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Spenser's Forms of History.

Bart van Es. Spenser's Forms of History.

Oxford and New York: Oxford University Press, 2002. xii + 236 pp. index. bibl. $65. ISBN: 0-19-923970-9.

In his graceful and important book, Bart van Es sets out to read Spenser historically. He explores how Spenser's writing both reflects and reflects upon history. Van Es draws impressively on historically-oriented Renaissance studies of the last twenty years or so while bringing to bear sensitive reading of Spenser's own work as the poet grapples with the various modes of understanding history available in Elizabethan England.

The book is divided into six chapters, each of which treats a significant mode of Elizabethan historical thinking and those portions of Spenser's oeuvre most clearly illustrative of and engaged by that mode. As he moves from one mode to another, van Es remains wonderfully alive to the interplay of multiple ways of registering the past. His first chapter considers the chronicle tradition as it manifests tension between the status of chronicle as written historical evidence and as providential narrative, whose shape gives evidence of moral exemplarity often at odds with what Sidney has termed "the truth of a foolish world." The contradictory meanings of the word "monument" in Elizabethan usage--both moral example and physical object--reflect this tension. The Ruins of Time accommodates both meanings as it presents the vanished city of Verulamium as a monument to mortality. Van Es uses this context of fruitful ambiguity to illuminates the contrast between "Briton moniments" and the "chronicle of Briton kings" in book 2 of The Faerie Queene.

Chapter 2 turns to chorography: geographical survey illustrated by historical description. By grounding its account of history in the physical landscape, rather than in providential narrative structures, chorography offers Elizabethan writers an alternative to the increasingly discredited traditional stories of British history. Accordingly, particular sites in the geography of Faerieland can open up the text to multiple ways of construing history. The marriage of Thames and Medway provides one such site. Deheubarth, Britomart's childhood home in what the Elizabethans understood as South Wales, provides another site, one that allows the Briton past and the Elizabethan present to be brought into complex alignment. In both Colin Clouts Come Home Again and Prothalamion, the poetic description of landscape occasions fruitful meditation on time and history. Van Es then turns to antiquarianism, which eschews grand historical narratives for focused inquiry into "linguistic, cultural, textual, and physical" traces. He demonstrates how the antiquarian impulse gives texture to Spenser's treatment of Ireland in the Vewe and in the Mutabilitie Cantos by providing a context for the English conquest of Ireland that potentially subjects English claims to Ireland to examination.

Chapter 4 brings to bear the perspective of Renaissance euhemerism on book 5 of The Faerie Queene. Euhemerism demystifies pagan mythology in a search for universal truth logically prior to all of the mythological stories written down in inherited texts. Book 5 of The Faerie Queene subjects the process whereby one element of allegorical representation is given priority over another by playing mythological figuration--of Osiris, of Herculean heroism, of fantastical giants--against representations of sixteenth-century history. Chapter 5 focuses astutely on the Elizabethan mirror tradition as it shapes the rhetoric of encomium to a theory of history that regards past and present as mutually reflecting. Van Es analyzes mirror allusions in the proems to each of the first three books of The Faerie Queene and the representation in book 5 of near-contemporary European politics in light of tensions between the essentially static view of history posited by the mirror tradition and evidence of a historical decline increasingly difficult to reconcile with a vision of a Tudor Golden Age. In chapter 6, van Es revisits moments of prophecy in The Faerie Queene and The Shepheardes Calender in the context of the danger attendant on political prognostication in Elizabethan England.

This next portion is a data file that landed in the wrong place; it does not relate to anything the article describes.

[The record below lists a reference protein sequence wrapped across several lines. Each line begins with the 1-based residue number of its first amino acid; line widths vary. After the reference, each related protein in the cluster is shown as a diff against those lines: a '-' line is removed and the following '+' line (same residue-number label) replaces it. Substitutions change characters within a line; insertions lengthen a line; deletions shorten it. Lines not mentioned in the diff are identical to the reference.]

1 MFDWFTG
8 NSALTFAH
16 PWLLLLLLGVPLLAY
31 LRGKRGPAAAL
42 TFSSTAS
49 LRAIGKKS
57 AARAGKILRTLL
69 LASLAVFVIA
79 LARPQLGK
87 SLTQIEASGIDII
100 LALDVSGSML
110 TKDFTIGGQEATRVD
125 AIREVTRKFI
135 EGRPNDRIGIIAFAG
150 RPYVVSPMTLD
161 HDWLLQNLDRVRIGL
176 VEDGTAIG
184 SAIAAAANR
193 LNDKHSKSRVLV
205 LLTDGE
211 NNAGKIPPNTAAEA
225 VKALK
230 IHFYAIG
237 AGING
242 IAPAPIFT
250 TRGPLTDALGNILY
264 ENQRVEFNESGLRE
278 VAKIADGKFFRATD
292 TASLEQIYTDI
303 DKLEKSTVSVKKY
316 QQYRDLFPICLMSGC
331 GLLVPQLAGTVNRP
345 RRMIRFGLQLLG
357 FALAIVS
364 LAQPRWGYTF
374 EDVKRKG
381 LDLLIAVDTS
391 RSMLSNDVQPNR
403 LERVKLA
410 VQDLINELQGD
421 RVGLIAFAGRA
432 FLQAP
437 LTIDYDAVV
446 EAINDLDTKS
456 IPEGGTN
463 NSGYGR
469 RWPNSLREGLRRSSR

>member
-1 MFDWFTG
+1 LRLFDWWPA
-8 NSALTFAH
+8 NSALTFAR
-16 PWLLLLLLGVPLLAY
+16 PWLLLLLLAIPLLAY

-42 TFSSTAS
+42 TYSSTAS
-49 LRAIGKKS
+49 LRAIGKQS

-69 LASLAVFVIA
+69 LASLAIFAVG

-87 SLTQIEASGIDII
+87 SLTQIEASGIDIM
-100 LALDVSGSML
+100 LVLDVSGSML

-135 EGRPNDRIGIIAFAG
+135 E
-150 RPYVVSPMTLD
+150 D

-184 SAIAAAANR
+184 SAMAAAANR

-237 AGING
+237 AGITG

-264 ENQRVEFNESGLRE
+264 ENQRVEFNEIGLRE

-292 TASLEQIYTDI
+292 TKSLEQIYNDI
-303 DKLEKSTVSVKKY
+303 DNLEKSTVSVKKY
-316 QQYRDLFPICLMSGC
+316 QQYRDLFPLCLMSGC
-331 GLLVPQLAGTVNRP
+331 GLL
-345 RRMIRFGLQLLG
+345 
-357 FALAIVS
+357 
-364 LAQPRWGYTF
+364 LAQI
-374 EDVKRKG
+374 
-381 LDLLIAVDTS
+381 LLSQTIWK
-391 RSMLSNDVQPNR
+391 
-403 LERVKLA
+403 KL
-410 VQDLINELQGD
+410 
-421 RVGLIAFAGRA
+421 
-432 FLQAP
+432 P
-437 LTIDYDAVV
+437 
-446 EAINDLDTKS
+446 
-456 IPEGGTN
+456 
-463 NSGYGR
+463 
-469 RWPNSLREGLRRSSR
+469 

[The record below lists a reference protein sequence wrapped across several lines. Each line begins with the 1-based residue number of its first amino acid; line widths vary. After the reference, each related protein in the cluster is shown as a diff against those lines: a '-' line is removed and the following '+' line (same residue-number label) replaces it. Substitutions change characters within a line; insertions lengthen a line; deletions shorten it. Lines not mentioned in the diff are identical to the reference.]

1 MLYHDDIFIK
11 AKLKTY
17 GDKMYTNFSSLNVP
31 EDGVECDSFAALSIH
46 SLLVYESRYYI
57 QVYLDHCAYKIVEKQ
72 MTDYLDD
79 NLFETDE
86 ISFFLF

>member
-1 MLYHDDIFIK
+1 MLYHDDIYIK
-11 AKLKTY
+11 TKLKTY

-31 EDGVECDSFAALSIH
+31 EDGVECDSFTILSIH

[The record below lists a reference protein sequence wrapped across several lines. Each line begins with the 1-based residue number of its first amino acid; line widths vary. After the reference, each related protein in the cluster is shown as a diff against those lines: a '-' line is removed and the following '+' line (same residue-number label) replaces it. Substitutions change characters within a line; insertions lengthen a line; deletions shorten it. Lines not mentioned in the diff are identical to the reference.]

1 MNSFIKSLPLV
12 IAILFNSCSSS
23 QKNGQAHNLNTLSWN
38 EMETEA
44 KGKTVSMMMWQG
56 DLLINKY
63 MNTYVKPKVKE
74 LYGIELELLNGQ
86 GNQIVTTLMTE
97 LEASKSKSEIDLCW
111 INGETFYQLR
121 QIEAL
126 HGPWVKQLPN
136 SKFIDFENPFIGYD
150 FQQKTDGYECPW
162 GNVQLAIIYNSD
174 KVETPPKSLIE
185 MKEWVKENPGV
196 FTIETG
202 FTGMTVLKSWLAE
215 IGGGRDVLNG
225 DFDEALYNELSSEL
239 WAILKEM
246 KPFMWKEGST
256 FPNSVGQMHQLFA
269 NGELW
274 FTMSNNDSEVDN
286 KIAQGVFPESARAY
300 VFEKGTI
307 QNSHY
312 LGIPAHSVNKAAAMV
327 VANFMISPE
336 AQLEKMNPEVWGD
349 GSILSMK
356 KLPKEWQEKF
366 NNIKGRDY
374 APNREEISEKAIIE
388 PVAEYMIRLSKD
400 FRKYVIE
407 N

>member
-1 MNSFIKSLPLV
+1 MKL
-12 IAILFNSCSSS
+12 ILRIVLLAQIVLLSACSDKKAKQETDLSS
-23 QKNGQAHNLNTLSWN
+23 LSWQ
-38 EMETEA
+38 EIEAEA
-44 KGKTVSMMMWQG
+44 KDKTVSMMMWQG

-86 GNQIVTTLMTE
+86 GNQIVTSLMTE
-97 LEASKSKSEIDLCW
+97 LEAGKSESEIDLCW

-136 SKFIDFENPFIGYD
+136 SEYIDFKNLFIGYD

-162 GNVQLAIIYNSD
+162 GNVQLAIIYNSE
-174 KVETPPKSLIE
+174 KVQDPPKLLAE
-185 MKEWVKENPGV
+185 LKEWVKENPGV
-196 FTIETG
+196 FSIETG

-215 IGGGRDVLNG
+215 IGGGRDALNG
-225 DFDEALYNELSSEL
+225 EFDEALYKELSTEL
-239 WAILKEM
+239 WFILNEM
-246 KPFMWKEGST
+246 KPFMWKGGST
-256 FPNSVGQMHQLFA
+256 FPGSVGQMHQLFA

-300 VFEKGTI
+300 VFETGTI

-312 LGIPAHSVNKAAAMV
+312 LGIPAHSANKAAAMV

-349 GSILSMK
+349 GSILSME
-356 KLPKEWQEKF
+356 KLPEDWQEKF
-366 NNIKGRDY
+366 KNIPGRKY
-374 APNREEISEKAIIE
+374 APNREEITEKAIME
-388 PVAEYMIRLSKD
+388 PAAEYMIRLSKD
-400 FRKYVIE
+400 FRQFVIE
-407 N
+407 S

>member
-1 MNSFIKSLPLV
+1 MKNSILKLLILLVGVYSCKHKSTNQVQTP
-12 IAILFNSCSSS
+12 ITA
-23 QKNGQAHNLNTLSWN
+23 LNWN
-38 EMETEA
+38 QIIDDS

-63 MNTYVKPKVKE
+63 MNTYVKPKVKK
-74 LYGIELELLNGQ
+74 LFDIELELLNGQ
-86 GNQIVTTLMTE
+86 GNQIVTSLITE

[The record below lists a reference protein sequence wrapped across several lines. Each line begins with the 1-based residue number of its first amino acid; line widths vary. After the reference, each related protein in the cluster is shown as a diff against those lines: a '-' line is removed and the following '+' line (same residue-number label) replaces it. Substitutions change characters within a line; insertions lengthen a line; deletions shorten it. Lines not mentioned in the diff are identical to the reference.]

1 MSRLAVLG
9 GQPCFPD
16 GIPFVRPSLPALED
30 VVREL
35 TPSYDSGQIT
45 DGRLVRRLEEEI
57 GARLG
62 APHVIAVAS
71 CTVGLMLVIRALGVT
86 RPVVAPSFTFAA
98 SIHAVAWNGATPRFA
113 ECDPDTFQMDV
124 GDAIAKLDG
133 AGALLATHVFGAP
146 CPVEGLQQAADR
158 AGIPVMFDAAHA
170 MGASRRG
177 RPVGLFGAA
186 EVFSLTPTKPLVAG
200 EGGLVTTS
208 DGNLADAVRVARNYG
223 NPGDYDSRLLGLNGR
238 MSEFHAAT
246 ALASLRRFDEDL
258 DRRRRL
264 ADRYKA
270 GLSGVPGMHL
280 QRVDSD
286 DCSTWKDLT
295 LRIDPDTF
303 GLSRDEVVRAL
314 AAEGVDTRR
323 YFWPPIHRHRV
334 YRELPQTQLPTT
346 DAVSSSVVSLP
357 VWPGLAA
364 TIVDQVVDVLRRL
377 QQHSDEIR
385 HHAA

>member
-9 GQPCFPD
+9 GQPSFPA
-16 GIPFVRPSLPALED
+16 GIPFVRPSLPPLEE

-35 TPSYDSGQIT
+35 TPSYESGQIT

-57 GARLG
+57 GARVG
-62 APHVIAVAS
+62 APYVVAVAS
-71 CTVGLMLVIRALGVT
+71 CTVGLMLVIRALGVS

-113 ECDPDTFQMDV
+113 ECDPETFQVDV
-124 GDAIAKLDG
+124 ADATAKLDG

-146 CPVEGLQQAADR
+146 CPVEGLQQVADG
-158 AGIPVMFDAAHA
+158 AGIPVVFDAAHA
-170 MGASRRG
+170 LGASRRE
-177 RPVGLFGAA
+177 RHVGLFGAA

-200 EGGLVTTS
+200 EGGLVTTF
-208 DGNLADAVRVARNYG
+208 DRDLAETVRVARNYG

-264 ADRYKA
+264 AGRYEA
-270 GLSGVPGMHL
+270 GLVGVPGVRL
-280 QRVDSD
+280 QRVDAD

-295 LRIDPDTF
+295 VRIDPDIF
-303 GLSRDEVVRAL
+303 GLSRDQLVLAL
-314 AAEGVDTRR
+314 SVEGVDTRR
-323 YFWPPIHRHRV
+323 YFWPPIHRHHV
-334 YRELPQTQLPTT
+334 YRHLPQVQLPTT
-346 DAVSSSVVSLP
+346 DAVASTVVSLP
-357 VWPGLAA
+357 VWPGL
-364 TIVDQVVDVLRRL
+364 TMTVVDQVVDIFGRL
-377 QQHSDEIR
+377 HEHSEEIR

A quarter of a century ago, when New Historicism was new, one listened to conference papers that were largely exhortations that history was important. Van Es is one of a new generation of scholars to make good on that claim. He has taken that next step in historicist analysis of literature: to subject modes of historical thinking to examination and to accord equal respect and attention to literary and historical texts. Van Es finds in Spenser "a profound, playful, and above all multi-form sense of the past." Spenser's Forms of History provides an extremely useful overview of modes of Elizabethan historical thinking and provocative guide to thinking about Spenser in relation to multiform Elizabethan historicism.


Baruch College, City University of New York
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Title Annotation:Reviews
Author:Silberman, Lauren
Publication:Renaissance Quarterly
Article Type:Book Review
Date:Mar 22, 2004
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